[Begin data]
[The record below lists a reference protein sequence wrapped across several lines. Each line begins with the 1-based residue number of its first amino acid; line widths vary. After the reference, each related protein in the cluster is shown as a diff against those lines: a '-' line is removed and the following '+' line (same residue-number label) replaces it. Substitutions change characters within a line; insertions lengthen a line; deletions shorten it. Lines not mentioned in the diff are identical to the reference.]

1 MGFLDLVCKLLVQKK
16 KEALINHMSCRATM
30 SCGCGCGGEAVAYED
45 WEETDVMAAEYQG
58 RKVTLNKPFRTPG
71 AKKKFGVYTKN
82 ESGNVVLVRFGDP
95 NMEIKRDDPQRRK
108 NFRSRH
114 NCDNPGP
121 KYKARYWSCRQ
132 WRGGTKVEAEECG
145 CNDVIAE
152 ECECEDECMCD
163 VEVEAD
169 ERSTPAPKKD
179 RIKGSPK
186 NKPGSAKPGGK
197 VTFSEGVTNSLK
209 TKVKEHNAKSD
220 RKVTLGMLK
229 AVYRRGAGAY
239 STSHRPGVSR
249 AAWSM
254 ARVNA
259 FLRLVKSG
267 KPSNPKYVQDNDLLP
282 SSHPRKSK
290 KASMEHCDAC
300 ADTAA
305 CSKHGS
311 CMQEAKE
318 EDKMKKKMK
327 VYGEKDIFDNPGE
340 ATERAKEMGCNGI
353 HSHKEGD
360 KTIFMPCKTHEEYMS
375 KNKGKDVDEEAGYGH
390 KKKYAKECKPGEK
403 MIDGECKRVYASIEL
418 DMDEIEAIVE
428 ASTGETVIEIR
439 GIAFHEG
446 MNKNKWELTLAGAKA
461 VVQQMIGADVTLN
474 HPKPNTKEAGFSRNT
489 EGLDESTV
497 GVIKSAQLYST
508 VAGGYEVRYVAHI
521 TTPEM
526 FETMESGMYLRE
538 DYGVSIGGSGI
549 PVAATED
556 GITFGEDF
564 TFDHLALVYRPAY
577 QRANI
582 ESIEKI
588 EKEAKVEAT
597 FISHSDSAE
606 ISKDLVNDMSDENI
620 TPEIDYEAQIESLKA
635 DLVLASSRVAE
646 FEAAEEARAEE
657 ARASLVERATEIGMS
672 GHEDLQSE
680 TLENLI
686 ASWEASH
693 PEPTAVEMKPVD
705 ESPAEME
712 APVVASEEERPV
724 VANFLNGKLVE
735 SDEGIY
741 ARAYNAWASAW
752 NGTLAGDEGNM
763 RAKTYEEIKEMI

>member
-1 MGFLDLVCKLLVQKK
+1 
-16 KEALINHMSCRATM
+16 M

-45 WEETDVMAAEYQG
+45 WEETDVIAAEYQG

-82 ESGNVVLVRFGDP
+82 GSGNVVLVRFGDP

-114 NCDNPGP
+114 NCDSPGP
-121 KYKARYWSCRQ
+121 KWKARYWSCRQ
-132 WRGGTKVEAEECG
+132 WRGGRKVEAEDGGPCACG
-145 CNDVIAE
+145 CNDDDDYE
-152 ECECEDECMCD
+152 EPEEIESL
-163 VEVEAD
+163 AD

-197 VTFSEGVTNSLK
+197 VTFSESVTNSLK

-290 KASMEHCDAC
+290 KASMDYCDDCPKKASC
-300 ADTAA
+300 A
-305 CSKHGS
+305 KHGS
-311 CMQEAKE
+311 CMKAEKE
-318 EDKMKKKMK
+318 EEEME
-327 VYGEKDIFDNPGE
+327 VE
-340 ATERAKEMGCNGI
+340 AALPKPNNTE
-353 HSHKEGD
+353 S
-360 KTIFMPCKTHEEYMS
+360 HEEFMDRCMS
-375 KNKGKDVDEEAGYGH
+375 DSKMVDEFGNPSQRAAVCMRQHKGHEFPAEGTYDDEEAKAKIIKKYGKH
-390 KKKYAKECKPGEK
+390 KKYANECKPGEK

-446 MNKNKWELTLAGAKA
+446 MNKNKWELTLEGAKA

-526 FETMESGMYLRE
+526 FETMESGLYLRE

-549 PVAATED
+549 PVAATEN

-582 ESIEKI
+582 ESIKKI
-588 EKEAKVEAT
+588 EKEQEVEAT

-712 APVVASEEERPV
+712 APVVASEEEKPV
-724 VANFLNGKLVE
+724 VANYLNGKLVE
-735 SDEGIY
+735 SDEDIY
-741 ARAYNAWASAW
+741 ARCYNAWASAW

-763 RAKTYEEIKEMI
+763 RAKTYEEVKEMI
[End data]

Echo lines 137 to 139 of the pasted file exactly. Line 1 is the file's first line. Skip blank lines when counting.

+735 SDEDIY
-741 ARAYNAWASAW
+741 ARCYNAWASAW